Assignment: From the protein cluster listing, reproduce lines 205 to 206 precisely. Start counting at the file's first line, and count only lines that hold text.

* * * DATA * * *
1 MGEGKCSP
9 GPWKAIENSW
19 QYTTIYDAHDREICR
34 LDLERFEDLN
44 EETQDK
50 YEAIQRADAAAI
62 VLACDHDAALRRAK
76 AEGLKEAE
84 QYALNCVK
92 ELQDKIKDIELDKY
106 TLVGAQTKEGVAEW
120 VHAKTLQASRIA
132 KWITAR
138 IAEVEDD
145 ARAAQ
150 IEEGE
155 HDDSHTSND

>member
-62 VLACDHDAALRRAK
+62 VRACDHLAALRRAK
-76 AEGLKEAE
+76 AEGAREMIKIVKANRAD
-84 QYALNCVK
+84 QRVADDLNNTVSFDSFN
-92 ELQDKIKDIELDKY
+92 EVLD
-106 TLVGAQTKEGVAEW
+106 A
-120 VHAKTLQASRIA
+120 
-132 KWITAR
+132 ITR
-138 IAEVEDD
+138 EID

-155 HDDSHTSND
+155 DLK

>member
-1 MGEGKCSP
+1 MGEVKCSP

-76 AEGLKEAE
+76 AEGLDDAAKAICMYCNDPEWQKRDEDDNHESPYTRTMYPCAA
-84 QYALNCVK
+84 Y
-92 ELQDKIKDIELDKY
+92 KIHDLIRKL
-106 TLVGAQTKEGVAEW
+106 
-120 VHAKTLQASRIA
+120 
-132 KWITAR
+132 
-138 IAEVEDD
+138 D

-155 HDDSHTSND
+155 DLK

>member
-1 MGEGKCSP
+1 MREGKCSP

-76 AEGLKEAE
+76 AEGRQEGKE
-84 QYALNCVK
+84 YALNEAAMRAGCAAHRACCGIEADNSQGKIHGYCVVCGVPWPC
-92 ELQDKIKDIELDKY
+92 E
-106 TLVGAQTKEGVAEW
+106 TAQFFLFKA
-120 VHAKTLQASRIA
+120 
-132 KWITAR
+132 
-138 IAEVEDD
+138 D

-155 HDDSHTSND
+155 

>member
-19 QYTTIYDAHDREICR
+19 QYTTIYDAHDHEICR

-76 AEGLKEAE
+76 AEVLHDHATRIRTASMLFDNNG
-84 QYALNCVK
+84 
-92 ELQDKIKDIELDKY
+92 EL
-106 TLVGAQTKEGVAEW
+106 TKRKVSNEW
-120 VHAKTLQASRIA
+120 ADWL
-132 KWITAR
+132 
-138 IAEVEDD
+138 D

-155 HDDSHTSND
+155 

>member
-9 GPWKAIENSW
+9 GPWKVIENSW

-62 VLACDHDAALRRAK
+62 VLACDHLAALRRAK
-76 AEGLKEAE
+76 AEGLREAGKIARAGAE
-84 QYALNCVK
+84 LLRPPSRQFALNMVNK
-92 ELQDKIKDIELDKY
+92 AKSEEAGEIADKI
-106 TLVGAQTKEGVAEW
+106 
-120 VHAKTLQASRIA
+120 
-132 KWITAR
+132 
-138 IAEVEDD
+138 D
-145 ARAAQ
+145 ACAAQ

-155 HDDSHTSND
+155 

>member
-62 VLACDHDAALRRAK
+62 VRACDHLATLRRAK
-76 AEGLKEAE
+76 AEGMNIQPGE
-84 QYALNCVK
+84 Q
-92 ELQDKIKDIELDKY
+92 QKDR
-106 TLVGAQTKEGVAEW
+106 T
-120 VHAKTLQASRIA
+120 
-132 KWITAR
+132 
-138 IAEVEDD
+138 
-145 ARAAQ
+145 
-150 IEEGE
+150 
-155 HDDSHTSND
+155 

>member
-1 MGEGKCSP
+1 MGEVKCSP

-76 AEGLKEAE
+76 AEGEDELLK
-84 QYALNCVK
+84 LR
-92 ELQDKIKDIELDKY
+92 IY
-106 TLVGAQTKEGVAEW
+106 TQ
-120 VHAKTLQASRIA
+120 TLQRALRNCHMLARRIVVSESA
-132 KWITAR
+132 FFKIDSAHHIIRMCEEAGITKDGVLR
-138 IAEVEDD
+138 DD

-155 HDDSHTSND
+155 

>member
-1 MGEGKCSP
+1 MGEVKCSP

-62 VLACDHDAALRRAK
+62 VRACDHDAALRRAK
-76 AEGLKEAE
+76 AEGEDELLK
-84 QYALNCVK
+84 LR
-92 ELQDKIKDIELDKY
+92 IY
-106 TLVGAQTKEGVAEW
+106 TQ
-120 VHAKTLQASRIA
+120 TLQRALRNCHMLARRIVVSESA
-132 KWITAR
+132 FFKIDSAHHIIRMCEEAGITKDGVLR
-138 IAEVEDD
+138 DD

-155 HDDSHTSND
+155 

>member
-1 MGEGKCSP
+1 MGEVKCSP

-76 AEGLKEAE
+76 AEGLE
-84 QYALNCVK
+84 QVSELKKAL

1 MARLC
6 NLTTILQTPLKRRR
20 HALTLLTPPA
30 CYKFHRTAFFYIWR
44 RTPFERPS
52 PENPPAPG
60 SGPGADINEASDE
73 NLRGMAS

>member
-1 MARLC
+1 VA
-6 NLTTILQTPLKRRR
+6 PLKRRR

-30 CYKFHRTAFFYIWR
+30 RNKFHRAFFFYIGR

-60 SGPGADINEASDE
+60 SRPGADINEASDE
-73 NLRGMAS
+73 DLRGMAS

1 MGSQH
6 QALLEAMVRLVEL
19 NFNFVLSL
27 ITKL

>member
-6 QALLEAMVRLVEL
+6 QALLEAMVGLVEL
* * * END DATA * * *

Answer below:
+73 DLRGMAS

1 MGSQH